Monday, July 06, 2009

Musings on contemporary academic culture -II

Guest Blogger

Pratiksha Baxi

For the comments posted here and many emails, much gratitude to everyone for reflecting on my previous post. Although the individual accounts of angst have not been shared with everyone on this blog, I am gratified to have been the recipient of many a confidence and indicate these here without naming individuals.

Some have been curious as to why chose to write this post, what was the trigger? In it self it is an interesting question when do people decide to “out” an issue that has troubled for a lifetime? Perhaps it is the idealism of hope – a hope that things can and will change if we talk about it in a collective and constructive way.

Why frame the issue around rights or right to information – perhaps simply to begin to find the language of rights for the experiences collated below:

Racism: Friends and students from the North East who have often complained of automatically being considered “stupid” and faculty expressing surprise when they discovered that they were actually were brilliant at their work.

Casteism: The idea that a student who gets a fellowship on the basis of caste or tribe criteria is a “parasite” is a loathsome form of discrimination practised everyday in the academia.

Sexism: Brilliant women scholars have been denied professorial positions in the social sciences.

What then happens when these scholars appear for job interviews? What happens if the candidate is a good scholar but unable to speak eloquently in English? What happens if the candidate has the ‘wrong’ politics, wears odd clothes or is ‘too fat’? This is just the tip of the iceberg since most interview committees have no clue how to interview candidates with various disabilities, if they ever decide to fill this quota. Ashley Tellis tells us what happens if you are a good scholar, meet the criteria, and speak well – but you happen to be gay and encounter the homophobia of a committee.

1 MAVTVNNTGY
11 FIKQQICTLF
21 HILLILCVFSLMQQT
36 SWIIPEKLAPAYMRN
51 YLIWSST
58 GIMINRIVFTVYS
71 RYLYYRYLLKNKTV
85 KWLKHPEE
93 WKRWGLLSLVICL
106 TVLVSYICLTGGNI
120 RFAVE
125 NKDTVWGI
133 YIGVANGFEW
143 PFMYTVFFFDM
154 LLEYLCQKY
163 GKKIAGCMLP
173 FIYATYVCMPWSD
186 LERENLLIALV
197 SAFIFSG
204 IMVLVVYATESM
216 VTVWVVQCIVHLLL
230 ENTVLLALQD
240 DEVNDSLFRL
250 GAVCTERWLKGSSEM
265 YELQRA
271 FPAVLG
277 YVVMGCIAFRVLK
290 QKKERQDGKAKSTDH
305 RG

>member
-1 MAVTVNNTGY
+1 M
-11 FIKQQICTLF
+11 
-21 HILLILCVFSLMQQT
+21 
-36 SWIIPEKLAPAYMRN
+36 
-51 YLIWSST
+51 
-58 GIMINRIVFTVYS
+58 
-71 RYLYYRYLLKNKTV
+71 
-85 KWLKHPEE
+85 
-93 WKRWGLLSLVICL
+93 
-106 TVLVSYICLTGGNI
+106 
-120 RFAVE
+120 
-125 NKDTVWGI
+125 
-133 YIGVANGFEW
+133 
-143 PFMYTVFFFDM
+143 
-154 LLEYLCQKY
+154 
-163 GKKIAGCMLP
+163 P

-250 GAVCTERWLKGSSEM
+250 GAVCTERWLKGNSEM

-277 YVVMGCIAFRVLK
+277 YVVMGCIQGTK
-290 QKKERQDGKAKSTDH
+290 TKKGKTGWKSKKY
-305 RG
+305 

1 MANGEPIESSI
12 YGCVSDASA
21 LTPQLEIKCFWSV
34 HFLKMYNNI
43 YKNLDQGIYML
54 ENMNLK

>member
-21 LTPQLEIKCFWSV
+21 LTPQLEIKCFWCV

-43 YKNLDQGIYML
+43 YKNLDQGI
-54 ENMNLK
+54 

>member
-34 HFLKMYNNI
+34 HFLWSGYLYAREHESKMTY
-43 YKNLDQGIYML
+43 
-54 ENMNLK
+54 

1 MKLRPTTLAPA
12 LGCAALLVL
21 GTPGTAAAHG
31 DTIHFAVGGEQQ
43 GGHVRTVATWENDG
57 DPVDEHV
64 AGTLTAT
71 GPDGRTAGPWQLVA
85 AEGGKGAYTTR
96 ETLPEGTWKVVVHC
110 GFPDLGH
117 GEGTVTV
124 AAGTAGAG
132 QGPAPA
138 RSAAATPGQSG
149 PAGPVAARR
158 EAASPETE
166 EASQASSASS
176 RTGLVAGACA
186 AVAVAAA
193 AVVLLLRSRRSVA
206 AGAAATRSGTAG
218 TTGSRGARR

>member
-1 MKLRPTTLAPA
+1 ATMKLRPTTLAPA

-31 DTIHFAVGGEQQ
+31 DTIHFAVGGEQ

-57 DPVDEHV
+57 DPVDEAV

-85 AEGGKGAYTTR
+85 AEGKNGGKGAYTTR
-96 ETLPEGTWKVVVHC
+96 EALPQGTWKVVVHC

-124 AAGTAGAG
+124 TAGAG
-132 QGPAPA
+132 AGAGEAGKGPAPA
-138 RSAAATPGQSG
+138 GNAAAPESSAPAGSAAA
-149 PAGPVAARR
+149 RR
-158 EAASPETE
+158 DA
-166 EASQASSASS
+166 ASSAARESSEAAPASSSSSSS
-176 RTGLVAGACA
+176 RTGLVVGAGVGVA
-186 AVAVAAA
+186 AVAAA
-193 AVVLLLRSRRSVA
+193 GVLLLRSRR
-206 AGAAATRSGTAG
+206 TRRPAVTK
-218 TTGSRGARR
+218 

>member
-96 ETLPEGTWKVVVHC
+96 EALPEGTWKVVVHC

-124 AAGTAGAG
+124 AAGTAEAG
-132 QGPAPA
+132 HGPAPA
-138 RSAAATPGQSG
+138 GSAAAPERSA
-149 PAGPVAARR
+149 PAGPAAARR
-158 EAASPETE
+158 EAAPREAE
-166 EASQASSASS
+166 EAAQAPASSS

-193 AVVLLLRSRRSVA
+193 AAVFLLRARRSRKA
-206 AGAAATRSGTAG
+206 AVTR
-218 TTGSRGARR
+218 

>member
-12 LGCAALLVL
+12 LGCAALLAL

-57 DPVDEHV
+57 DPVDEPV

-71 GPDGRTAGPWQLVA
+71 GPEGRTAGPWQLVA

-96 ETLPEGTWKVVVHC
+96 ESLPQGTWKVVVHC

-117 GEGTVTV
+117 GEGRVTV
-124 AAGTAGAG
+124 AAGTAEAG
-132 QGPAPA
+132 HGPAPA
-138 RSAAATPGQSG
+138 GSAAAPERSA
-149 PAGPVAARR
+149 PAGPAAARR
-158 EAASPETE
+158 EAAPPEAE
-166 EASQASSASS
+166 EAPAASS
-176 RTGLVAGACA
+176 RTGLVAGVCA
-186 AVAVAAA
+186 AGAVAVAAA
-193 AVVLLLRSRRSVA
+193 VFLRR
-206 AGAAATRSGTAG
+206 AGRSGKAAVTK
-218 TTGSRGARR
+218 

Another senior academic advices us in a mode of irony, “whatever happens, do not write bad book reviews, if you want a job”.

Many a friends spoke about feelings of humiliation at interviews – I have my own share of stories to narrate – but biography is often reduced to gossip. At any rate it is hard to prove discrimination and harder to fight sexist, communal or casteist comments at an interview. Surely it is difficult to come up with a witty rejoinder which does not offend everyone to a question such as: “what is the economics of rape?”, “you are a muslim, do you support Pakistani terrorism?” or “why do you live alone?” The best is when the same set of people who interview you again and again ask you, why you have no teaching experience – duh! It is harder still to tell a male professor in your department that he is sexist to the core when he says, “you can not teach in an undergraduate college because you are too thin”. Or to another professor, who says “you are too soft spoken to teach – you will need a mike” [those with disabilities will never make it in such a context].